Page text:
# Destructive interference: formula and equations, examples, exercise

The **destructive interference** , physical, occurs when two independent waves are combined in the same region of space are compensated. Then the crests of one wave meet the valleys of the other and the result is a wave with zero amplitude.

Several waves pass through the same point in space without a problem, and then each one goes its way unaffected, like the waves in water in the following figure:

Let us suppose two waves of equal amplitude A and frequency ω, which we will call y _{1} and y _{2} , which can be described mathematically by the equations:

y _{1} = One sin (kx-ωt)

y _{2} = One sin (kx-ωt + φ)

The second wave y _{2} has a delay φ with respect to the first. When combined, as the waves can overlap perfectly, they result in a resultant wave called y _{R} :

y _{R} = y _{1} + y _{2} = One sin (kx-ωt) + One sin (kx-ωt + φ)

Using trigonometric identity:

sin α + sin β = 2 sin (α + β) / 2. cos (α – β) / 2

The equation for and _{R} becomes:

and _{R} = [2A cos (φ / 2)] sin (kx – ωt + φ / 2)

Now this new wave has a resulting amplitude A _{R} = 2A cos (φ / 2), which depends on the phase difference. When this phase difference acquires the values + π or –π, the resulting amplitude is:

A _{R} = 2A cos (± π / 2) = 0

Since cos (± π / 2) = 0. Precisely then is when destructive interference between waves occurs. In general, if the cosine argument is of the form ± kπ / 2 with k odd, the amplitude A _{R } is 0.

__Examples of destructive interference__

__Examples of destructive interference__

As we have seen, when two or more waves pass through a point at the same time, they overlap, giving rise to a resulting wave whose amplitude depends on the phase difference between the participants.

The resulting wave has the same frequency and wave number as the original waves. In the animation below, two waves overlap in blue and green. The resulting wave is red in color.

Amplitude grows when interference is constructive, but cancels out when it is destructive.

Waves with the same amplitude and frequency are called *coherent waves* , as long as they maintain the same phase difference between the two. An example of a coherent wave is laser light.

**Condition for destructive interference**

When the blue and green waves are 180° out of phase at a given point (see figure 2), it means that as they move they have *phase differences* φ of π radians, 3π radians, 5π radians, and so on.

So dividing the resulting amplitude argument by 2 gives (π / 2) radians, (3π / 2) radians … And the cosine of such angles is always 0. So the interference is destructive and the amplitude becomes 0.

**Destructive interference of waves in water**

Suppose two coherent waves start in phase with each other. Such waves can be those that propagate through the water, thanks to two vibrating bars. If the two waves travel to the same point P over different distances, the phase difference is proportional to the path difference.

Since a wavelength λ is equal to a difference of 2π radians, it follows that:

1d _{1} – d _{2} │ / λ = phase difference / 2π radians

Phase difference = 2π x│d _{1} – d _{2} │ / λ

If the path difference is an odd number of half wavelengths, ie: λ/2, 3λ/2, 5λ/2 and so on, the interference is destructive.

But if the path difference is an even number of wavelengths, the interference is constructive and the amplitudes are added at point P.

**Destructive interference from light waves**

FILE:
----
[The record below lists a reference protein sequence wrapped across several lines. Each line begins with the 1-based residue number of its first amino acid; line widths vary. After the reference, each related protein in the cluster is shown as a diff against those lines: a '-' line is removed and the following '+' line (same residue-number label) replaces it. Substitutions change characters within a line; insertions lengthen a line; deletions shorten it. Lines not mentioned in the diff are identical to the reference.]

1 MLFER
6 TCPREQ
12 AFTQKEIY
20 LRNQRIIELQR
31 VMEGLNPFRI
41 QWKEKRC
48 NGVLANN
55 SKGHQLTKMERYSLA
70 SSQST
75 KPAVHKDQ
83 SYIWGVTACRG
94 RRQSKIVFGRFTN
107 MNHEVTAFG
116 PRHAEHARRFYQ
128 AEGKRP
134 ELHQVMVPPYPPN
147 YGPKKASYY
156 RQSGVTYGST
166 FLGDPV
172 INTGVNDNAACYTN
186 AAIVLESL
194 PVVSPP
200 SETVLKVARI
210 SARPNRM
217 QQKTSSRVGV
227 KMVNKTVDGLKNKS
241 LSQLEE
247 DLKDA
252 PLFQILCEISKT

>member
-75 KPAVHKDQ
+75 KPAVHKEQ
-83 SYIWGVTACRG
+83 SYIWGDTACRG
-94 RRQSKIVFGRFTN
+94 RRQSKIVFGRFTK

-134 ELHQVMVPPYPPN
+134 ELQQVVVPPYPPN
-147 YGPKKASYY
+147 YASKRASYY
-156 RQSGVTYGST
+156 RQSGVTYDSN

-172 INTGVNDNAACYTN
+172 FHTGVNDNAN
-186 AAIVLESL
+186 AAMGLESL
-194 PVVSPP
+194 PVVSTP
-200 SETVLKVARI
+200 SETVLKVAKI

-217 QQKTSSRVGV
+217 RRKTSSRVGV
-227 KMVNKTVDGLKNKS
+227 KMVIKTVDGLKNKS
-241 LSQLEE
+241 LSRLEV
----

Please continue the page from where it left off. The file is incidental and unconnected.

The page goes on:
Light waves can also interfere with one another, as Thomas Young revealed in 1801 through his celebrated double-slit experiment.

Young passed the light through a slit made in an opaque screen which, according to Huygens’ principle, in turn generates two secondary light sources. These sources continued their way through a second opaque screen with two slits and the resulting light was projected onto the wall.

The diagram is seen in the following image:

Young noticed a distinct pattern of alternating light and dark lines. When light sources interfere destructively, the lines are dark, but if they do so constructively, the lines are clear.

Another interesting example of interference is soap bubbles. They are very thin films, in which interference occurs because light is reflected and refracted on surfaces that border the soap film, above and below.

As film thickness is comparable to wavelength, light behaves in the same way as when it passes through the two Young slits. The result is a color pattern if the incident light is white.

This is because white light is not monochromatic, but contains all wavelengths (frequencies) of the visible spectrum. And each wavelength is seen as a different color.

__Exercise solved__

__Exercise solved__

Two identical speakers driven by the same oscillator are 10 feet apart, and a listener is 6 feet from the midpoint of separation between the speakers at point O.

It is then transferred to point P, at a perpendicular distance of 0.350 from point O, as shown in the figure. There he stops hearing the sound for the first time. What is the wavelength at which the oscillator emits?

**Solution**

The resulting wave amplitude is 0, so interference is destructive. If you have to:

Phase difference = 2π x│r _{1} – r _{2} │ / λ

By Pythagoras’ theorem applied to the shaded triangles in the figure:

r _{1} = √1.15 ^{2} + 8 ^{2} m = 8.08 m; r _{2} = √1.85 ^{2} + 8 ^{2} m = 8.21 m

1r _{1} – r _{2} │ = .08.08 – 8.21 │ m = 0.13 m

The minima occurs at λ / 2, 3λ / 2, 5λ / 2 … The first corresponds to λ / 2, so the formula for the phase difference is:

λ = 2π x│r _{1} – r _{2} │ / phase difference

But the phase difference between the waves must be π, so the amplitude A _{R} = 2A cos (φ / 2) is zero, so:

λ = 2π x│r _{1} – r _{2} │ / π = 2 x 0.13 m = 0.26 m